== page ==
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Rideout, Walter B. 1956.
The Radical Novel in the United States, 1900-1954: Some Interrelations of Literature and Society.

Chapter 9: The Long Retreat, (section III, pp. 275-285).


Aside from the independent radicals, only one other left-wing writer since 1940 has produced any novels of better than average quality, and this man's work is perhaps most remarkable for its sheer quantity. In the lean years after World War I, the tradition of radical fiction had been kept alive largely by the efforts of Upton Sinclair. Now in as nearly lean years the same office is being performed by Howard Fast. Even more, in fact, than at first appears likely, Fast's position as writer resembles that of the older man. Besides being prolific in production, both have composed boys' stories as hackwork in professional writing careers, both have a flair for the tale of rousing adventure, both are pamphleteers of considerable skill, and both, though Fast is much the superior craftsman, regard their novels primarily as vehicles for their respective messages. Both have courageously refused to separate their writings from their lives, have been vigorous in direct agitation for their political beliefs, and have seen the insides of jails as a result of their determination to defend those beliefs openly. Finally, both Fast and Sinclair have at various times achieved wide popularity at home and abroad for their work, especially in the Soviet Union; and Fast's recent writing, like almost all of Sinclair's, has begun to suffer from some of the qualities which have helped to produce that popularity.

If Sinclair's chief contribution to modern American fiction was to help establish the novel of contemporary history, Fast's has been to show how an already established form, the traditional historical novel, may be used for radical ends. The conception basic to most of his work is a dialectic of revolutionary development whereby certain past events are viewed as acts in the extended drama of mankind's struggle toward a classless society. Fast's type-story is that of a revolt of the oppressed against their oppressors – Washington and his starving troops against the power of England, Spartacus and the gladiators or the Maccabees and their people against the power of Rome. Each of these struggles, Fast implicitly or explicitly argues, helped bring mankind closer to its inevitable future, and he hopes to persuade the reader of the magnitude of what might he called the tradition of revolt. But the usability of this past has a second element particularly apparent in the latest books. If the past is seedbed of the future, it also affords parallel upon parallel with our own time, and Fast has always deliberately attempted "to link the trends" of a past revolutionary time "with the trends today.8 The reader is not only to admire the past; he is to profit from it in his own time.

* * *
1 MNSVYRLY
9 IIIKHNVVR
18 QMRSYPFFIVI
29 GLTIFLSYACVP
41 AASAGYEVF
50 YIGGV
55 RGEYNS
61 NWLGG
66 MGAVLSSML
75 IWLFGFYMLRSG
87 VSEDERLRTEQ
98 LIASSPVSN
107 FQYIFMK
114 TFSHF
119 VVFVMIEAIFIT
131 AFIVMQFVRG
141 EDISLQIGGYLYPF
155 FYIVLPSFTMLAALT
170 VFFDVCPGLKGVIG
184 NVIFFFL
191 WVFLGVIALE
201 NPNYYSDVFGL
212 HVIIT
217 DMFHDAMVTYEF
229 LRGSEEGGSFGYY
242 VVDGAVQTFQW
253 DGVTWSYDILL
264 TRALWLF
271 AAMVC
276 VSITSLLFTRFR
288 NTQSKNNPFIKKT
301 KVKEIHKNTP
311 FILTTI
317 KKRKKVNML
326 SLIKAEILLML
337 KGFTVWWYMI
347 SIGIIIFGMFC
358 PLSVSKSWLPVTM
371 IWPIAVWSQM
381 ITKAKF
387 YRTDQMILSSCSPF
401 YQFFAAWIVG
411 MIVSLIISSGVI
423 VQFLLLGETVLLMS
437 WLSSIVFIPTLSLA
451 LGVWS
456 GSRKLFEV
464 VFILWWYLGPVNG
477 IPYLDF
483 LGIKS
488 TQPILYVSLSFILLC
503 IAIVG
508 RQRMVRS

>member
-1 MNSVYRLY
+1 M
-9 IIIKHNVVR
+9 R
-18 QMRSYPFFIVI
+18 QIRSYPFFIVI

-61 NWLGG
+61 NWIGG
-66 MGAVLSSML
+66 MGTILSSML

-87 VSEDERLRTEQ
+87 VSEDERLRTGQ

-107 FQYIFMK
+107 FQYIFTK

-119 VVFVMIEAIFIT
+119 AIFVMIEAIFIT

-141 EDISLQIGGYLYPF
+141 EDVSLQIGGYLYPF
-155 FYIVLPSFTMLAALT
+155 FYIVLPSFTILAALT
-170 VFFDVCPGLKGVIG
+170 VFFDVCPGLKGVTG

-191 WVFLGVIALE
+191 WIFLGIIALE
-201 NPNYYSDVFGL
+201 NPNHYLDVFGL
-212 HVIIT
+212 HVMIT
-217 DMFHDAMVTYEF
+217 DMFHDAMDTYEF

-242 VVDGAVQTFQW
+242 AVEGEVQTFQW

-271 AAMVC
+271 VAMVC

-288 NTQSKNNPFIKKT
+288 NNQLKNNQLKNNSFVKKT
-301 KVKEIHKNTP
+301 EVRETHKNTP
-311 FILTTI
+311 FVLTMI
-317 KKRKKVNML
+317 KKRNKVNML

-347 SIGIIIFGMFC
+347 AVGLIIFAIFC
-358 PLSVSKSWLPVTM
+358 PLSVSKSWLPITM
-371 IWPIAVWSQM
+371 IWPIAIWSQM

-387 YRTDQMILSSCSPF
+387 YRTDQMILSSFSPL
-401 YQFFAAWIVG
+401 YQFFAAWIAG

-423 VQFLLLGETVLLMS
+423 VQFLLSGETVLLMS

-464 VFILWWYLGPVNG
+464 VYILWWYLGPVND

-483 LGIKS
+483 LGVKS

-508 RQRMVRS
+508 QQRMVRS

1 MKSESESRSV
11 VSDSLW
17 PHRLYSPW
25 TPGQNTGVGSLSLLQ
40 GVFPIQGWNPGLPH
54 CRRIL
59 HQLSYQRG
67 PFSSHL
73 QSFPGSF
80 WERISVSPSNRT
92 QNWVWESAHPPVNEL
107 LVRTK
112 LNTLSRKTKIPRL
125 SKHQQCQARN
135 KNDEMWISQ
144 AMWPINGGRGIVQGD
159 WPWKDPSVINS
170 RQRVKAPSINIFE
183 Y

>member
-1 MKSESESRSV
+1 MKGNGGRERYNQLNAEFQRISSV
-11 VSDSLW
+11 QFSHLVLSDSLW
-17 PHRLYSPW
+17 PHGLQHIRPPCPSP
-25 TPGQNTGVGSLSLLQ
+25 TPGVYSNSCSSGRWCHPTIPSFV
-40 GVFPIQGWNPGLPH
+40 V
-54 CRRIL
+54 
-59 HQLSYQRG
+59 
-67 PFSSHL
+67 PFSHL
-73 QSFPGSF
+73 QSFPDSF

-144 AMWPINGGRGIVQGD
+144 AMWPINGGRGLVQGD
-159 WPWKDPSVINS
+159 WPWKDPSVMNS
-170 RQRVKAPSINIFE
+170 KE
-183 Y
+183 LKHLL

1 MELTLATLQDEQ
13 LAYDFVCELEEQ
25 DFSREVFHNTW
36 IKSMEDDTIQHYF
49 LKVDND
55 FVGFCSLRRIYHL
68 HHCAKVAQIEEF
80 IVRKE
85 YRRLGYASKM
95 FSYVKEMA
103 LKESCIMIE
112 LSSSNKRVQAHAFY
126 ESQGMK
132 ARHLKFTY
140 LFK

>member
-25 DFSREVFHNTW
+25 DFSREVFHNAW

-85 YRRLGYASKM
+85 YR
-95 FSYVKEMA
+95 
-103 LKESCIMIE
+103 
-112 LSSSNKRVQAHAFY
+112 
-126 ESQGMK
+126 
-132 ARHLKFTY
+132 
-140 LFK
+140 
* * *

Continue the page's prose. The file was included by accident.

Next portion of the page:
Although Fast has written of the ancient and foreign times of Palestine under the Maccabees (My Glorious Brothers) and Rome of the late Republic (Spartacus), his main efforts have so far gone into reexamining American history, the current of which, he believes, "as expressed by the mass of American people is revolutionary." 9 Not including the three "straight" historical novels written prior to The Last Frontier (1941) – according to Fast this book was his first conscious attempt at radical fiction.10 – the books dealing with American history cluster around three different periods: the American Revolution, the second half of the nineteenth century, and the contemporary.